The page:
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Michael Lamproglou | August 2012 | Employers Liability

A recent decision by the NSW Supreme Court confirms that an employer may recover compensation paid to an injured worker from a third party, despite a finding that the employer’s negligence also contributed to the worker’s injuries.

Who does this impact? Insurers, employers, claims managers and insurance brokers.

What action should be taken? If a worker sues his employer and a third party, then section 151Z(1)(d) should be relied upon by bringing separate recovery proceedings against the negligent third party so as to ensure that:

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Employer’s negligence no bar to recovery

1. The worker is not permitted to double dip (by retaining compensation paid and also recovering damages); and 2. Interest is claimed in addition to the recovery amount being sought.

The Decision On 23 April 2012, Justice Davies awarded damages to Branislav (Bill) Milich for injuries sustained in the course of his employment as a labour hire employee with Canterbury City Council: Milich v The Council of the City of Canterbury [2012] NSWSC 59. Subsequently, on 31 July 2012, His Honour determined that the employer was entitled to be indemnified by Canterbury Council pursuant section 151Z(1)(d) of the Workers Compensation Act, notwithstanding that the employer was found to have breached the duty care that it owed to the worker: Milich v The Council of the City of Canterbury (No. 2) [2012] NSWSC 450.

Facts Branislav (Bill) Milich was employed by Ready Workforce Pty Ltd, a labour hire company, and from late November 2003 to the middle of 2005 was lent on hire to Canterbury City Council to work as an offsider on garbage trucks. Milich claimed that he had injured his lumbar spine in a discrete incident on 20 February 2005, when he was

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required to lift a cast iron bathtub. The Council disputed whether this incident had in fact occurred and, if it did, whether it was responsible for the problems associated with the worker’s lumbar spine. Milich also claimed in the alternative that he had injured his upper back, shoulders and neck area by reason of the nature of the work that he performed with the Council. The garbage trucks that Milich worked on required him to lift rubbish into the compactor at the back of the truck and were not fitted with lifting arms.

Findings

reduced by 25% to take account of the culpability of the employer for his injuries in accordance with section 151Z(2)(c) of the Workers Compensation Act.

The Effect Employers have a right to seek a recovery under section 151Z(1)(d) “… whether or not the employer is itself a tortfeasor who has caused the injury to the worker”. This view is supported by a number of provisions in Part 5 of the Workers Compensation Act (dealing with common law remedies) which confirm that a worker is not entitled to double dip - sections 151A(1), s 151Z(1)(a), (b), (c), (e) and (e)(i).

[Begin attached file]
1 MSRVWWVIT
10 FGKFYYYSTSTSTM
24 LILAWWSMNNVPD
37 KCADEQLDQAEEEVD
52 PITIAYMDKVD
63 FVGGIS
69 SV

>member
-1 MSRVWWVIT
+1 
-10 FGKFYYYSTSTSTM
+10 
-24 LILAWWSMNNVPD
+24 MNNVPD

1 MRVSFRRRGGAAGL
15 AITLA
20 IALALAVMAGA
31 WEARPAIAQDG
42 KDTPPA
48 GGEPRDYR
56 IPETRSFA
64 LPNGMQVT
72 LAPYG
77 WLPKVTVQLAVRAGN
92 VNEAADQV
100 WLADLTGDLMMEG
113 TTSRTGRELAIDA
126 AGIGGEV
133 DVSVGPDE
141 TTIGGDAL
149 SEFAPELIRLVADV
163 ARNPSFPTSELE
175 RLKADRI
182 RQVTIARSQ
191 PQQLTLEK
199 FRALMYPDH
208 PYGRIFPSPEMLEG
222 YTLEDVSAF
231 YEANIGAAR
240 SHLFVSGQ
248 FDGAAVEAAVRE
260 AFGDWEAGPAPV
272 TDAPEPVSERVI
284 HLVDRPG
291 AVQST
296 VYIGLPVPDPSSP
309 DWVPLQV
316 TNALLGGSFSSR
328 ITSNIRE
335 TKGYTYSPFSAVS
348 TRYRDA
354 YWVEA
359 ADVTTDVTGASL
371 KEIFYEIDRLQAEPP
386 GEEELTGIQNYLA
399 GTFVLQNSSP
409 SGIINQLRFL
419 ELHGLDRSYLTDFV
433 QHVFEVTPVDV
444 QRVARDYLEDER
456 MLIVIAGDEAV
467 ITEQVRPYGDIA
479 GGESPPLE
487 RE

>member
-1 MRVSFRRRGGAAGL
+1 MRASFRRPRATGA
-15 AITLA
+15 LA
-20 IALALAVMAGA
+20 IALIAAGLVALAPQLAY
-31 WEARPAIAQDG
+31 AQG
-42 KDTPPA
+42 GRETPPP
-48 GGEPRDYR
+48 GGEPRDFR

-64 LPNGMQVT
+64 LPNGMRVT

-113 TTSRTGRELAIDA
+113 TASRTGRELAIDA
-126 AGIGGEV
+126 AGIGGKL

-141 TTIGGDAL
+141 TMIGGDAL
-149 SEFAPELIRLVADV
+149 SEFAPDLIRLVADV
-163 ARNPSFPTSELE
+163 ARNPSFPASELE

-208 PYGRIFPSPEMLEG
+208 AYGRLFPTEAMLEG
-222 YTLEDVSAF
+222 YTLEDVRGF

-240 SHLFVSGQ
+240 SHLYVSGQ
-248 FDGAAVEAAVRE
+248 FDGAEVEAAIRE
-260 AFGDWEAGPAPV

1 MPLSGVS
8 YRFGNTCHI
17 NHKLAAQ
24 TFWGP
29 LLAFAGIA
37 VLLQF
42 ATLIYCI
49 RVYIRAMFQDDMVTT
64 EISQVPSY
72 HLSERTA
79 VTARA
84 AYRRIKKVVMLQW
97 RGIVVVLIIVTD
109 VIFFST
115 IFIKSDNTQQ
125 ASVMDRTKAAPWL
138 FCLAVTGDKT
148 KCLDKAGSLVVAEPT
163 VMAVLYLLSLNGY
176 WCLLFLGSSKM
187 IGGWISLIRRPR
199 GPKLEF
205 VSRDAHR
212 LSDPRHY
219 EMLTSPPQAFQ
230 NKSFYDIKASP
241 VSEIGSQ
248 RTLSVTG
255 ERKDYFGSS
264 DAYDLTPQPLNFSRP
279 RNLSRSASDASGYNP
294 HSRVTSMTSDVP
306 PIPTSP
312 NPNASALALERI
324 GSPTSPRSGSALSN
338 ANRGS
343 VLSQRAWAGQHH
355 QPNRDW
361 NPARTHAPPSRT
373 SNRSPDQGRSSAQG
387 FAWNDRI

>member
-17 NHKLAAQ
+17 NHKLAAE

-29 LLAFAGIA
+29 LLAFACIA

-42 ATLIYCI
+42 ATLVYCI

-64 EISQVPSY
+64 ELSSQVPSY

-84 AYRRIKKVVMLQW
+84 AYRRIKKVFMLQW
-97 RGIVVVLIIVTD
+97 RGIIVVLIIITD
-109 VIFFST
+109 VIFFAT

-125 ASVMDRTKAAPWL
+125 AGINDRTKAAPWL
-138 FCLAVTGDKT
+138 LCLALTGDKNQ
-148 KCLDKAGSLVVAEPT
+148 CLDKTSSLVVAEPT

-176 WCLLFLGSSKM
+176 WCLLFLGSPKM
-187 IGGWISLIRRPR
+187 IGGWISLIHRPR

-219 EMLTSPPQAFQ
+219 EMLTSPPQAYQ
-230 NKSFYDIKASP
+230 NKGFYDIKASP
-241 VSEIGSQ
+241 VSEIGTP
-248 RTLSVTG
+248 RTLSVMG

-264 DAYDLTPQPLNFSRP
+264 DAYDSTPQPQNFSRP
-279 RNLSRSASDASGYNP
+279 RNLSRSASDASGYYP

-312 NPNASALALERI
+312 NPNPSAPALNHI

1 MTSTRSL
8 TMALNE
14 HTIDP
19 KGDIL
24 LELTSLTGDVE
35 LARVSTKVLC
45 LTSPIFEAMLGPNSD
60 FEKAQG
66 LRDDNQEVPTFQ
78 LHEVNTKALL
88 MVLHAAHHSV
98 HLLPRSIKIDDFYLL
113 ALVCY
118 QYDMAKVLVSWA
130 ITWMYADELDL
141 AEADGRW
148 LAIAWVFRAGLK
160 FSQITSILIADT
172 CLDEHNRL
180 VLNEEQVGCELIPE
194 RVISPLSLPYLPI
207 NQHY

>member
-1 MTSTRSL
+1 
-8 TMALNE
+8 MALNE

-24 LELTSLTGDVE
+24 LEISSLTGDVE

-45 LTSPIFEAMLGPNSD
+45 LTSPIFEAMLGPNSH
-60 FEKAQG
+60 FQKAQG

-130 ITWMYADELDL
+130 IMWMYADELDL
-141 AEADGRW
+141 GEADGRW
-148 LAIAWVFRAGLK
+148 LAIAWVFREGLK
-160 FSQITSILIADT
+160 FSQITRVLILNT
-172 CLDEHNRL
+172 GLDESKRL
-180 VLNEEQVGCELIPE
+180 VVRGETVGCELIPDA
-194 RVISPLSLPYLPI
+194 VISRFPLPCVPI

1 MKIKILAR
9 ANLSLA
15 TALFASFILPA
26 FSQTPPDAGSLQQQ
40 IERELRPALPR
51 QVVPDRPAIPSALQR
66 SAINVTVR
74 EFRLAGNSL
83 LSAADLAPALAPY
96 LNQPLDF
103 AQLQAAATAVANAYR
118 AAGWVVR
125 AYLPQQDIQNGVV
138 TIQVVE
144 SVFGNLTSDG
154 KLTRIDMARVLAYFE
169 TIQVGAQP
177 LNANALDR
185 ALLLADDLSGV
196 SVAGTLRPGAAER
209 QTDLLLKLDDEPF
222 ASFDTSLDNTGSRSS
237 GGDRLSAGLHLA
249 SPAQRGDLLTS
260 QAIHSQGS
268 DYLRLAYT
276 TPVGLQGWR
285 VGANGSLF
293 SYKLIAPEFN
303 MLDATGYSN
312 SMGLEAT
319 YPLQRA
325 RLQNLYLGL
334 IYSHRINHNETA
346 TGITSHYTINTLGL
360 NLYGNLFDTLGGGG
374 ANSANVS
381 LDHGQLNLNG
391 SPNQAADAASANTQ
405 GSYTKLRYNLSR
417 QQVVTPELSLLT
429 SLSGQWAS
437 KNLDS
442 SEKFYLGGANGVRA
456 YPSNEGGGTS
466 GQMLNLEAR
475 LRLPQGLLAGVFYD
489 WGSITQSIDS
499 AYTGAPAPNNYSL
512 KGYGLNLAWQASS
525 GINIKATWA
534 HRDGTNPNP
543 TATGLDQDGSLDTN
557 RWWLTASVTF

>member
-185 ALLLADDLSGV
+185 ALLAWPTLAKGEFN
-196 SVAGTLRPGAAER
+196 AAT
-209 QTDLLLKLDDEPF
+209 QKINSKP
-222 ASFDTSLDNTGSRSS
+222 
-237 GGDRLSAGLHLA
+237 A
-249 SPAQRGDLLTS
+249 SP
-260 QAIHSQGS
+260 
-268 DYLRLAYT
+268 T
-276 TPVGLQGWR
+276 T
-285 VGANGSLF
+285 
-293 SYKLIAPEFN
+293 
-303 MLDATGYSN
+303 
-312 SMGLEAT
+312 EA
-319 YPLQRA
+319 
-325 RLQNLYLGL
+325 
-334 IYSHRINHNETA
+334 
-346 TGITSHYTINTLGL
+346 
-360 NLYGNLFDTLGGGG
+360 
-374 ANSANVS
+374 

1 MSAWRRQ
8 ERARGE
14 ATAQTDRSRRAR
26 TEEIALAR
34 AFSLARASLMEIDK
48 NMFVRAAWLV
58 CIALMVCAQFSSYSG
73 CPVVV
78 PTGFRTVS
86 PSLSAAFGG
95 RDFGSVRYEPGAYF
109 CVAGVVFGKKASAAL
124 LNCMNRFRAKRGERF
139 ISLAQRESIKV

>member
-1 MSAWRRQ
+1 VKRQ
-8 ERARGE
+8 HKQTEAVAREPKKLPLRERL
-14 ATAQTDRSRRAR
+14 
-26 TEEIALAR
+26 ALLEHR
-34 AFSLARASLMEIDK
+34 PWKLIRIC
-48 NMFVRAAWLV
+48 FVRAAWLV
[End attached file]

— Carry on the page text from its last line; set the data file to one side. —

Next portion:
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Employer’s negligence no bar to recovery Michael Lamproglou | August 2012

In his decision, Justice Davies found: >> There was no discrete injury suffered by Milich in February 2005. >> The injuries to his lumbar spine were not caused by his employment with the Council. >> Only the injuries to the worker’s neck/ shoulders and upper back were attributable to the negligence of the defendants. >> The permanent impairment suffered by the worker as a result of the injuries caused by his employment with the Council was less than 15% WPI. >> The employer had no liability to pay damages by reason of section 151H of the Workers Compensation Act 1987 (below 15% WPI threshold).

For more information, please contact: Michael Lamproglou Partner T: 02 8257 5723 M: 0417 433 215 michael.lamproglou@turkslegal.com.au

>> Liability was apportioned “… 25% against the employer and 75% against the Council”. >> The employer’s negligence was a failure to properly train and instruct Milich on how to safely lift and carry out physical work in circumstances where it was aware of the work being carried out by its employees with the Council. >> There was no contributory negligence on the part of the worker for lifting heavy items which he should have left for mechanical lifting, especially given that the defendants had provided inadequate training, instruction and supervision to him about his duties. >> The damages that the worker was entitled to recover against the Council would be

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Employer’s negligence no bar to recovery  

A recent decision by the NSW Supreme Court confirms that an employer may recover compensation paid to an injured worker from a third party,...

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